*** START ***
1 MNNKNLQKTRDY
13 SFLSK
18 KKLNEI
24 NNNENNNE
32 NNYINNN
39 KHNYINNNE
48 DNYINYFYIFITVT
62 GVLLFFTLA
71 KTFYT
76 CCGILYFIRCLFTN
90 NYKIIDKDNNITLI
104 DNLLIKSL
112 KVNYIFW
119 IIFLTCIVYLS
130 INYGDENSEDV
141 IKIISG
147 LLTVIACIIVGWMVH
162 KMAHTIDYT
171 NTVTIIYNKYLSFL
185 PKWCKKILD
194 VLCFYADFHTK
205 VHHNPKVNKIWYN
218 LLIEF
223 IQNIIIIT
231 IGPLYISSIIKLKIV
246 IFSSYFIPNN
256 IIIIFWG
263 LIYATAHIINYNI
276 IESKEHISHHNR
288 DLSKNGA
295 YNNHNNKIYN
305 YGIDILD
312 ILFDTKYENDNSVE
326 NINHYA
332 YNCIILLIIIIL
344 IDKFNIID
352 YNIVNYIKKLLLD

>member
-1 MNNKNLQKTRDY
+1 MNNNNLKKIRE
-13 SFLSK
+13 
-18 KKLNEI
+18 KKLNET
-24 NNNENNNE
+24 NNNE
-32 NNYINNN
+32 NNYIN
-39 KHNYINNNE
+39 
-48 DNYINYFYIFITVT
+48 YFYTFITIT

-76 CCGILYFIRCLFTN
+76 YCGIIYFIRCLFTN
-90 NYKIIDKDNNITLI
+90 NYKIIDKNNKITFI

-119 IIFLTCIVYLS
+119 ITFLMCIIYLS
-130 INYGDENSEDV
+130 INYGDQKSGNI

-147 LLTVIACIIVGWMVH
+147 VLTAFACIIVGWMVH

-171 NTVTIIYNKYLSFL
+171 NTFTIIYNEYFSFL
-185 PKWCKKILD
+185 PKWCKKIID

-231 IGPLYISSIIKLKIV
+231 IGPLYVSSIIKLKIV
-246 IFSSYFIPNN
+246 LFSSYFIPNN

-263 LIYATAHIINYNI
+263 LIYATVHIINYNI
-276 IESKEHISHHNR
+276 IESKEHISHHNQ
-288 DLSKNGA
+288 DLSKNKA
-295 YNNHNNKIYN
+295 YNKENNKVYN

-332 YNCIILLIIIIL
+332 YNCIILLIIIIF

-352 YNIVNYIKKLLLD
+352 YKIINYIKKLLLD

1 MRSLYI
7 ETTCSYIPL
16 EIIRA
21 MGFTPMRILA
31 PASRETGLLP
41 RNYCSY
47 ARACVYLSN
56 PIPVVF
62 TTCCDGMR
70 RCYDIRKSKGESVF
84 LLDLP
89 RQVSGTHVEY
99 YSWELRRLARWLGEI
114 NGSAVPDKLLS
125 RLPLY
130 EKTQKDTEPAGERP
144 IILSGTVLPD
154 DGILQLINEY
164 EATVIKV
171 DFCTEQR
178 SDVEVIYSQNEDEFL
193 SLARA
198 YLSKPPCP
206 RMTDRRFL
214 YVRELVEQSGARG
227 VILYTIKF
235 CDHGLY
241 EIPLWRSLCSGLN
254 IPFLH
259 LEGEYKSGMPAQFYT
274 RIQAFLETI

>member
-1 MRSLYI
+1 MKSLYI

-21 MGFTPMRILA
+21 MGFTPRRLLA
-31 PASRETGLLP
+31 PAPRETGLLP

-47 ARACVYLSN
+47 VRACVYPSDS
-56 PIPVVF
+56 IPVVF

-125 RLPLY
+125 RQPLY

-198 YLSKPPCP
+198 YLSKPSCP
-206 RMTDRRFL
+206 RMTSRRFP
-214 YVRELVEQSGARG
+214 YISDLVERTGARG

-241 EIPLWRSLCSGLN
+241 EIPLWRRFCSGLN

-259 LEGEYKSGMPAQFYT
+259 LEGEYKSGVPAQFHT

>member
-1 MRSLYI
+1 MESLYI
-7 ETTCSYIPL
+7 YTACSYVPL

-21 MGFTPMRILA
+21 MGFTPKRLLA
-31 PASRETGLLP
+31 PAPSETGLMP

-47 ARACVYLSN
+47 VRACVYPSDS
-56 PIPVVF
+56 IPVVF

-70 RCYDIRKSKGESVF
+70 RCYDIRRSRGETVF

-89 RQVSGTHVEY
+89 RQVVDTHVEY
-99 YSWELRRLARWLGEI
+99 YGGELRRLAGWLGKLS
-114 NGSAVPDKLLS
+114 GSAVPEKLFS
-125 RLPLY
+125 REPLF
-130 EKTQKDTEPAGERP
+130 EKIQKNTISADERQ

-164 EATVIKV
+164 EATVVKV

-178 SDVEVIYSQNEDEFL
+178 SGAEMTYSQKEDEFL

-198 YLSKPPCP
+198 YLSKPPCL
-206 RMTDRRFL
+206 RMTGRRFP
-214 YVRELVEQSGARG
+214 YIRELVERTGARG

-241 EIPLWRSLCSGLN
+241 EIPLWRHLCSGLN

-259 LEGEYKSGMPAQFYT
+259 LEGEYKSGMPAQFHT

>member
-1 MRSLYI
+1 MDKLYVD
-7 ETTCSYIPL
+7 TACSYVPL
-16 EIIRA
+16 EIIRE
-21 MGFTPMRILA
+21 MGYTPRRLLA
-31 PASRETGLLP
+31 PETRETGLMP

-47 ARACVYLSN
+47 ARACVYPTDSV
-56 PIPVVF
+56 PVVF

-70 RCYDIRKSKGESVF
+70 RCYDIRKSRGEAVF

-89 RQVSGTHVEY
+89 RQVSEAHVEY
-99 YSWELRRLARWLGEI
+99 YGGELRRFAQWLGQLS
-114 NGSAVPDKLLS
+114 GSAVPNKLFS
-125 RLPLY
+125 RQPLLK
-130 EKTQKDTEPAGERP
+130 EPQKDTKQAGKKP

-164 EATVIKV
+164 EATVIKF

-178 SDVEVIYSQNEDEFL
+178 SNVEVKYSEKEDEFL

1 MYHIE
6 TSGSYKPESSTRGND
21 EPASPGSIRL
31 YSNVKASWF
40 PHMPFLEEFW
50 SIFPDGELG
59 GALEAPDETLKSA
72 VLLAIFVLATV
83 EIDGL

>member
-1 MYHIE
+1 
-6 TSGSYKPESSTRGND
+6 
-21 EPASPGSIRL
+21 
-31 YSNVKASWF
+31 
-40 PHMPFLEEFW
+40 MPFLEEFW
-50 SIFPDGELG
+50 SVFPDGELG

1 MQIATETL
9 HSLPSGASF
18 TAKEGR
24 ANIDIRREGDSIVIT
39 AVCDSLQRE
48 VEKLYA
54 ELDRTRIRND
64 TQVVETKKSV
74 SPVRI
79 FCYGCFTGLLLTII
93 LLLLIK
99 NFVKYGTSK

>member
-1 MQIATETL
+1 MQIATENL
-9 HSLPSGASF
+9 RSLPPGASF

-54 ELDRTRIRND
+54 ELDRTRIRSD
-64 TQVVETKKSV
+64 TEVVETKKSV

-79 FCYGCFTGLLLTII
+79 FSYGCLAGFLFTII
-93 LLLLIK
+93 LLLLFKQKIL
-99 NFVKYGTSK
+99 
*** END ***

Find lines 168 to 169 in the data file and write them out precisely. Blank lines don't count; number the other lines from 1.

-206 RMTDRRFL
+206 RMTGRRFP